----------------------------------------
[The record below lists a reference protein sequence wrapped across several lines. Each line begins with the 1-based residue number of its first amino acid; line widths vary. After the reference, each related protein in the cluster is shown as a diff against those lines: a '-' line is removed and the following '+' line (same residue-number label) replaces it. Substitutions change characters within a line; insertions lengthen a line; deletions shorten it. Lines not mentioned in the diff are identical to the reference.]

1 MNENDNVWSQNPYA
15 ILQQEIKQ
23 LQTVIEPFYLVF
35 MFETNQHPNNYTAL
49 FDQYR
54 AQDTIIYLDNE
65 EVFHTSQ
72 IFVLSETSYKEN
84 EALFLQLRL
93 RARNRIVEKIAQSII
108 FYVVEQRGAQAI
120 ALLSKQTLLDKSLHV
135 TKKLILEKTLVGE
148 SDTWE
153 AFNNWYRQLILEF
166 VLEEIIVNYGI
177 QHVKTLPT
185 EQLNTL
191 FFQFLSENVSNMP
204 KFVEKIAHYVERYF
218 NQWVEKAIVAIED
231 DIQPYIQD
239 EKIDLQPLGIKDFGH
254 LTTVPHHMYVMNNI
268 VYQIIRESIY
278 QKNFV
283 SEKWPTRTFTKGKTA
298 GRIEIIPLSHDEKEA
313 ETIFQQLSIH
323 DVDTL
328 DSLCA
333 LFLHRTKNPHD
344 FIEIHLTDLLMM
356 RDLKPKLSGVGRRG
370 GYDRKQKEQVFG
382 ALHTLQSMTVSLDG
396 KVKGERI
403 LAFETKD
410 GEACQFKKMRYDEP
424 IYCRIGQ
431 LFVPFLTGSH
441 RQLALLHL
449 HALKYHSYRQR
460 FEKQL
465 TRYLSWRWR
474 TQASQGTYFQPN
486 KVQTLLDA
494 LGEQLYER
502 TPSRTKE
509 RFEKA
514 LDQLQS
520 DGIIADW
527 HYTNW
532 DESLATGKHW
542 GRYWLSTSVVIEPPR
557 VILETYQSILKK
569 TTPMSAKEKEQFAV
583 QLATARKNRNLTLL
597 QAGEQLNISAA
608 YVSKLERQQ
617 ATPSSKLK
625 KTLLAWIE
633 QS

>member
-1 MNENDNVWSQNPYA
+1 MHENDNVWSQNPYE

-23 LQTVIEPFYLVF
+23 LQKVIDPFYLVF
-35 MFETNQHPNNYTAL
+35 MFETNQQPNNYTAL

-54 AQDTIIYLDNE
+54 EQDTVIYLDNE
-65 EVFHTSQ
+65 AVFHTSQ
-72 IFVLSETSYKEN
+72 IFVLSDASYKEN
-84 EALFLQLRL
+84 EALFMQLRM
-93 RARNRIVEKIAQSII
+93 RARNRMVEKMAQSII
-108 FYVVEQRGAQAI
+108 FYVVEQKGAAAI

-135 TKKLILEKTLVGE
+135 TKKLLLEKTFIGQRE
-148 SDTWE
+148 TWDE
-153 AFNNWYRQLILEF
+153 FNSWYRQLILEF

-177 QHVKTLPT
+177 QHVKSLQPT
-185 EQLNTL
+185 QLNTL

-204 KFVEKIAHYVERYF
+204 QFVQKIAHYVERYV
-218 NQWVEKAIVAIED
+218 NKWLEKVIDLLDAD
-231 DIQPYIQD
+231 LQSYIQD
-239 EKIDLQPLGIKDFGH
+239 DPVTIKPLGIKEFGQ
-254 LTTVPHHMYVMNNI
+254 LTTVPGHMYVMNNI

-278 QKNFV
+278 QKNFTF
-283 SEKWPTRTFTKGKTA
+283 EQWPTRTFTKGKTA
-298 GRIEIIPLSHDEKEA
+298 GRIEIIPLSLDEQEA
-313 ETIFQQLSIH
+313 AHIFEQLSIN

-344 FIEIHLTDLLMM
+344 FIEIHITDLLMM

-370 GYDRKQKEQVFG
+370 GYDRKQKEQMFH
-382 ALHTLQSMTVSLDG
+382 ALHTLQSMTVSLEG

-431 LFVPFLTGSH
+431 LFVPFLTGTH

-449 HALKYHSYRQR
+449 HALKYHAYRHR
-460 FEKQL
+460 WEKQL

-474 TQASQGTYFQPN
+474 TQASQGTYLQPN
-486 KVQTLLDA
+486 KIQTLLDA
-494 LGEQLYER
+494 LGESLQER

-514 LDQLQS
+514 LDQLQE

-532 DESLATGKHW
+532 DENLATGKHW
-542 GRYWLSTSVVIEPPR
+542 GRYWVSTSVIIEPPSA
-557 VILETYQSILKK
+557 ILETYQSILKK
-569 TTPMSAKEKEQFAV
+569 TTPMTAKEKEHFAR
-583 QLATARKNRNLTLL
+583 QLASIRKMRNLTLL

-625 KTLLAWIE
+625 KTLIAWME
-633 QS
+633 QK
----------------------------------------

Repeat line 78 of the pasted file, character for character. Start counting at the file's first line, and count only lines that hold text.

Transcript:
-84 EALFLQLRL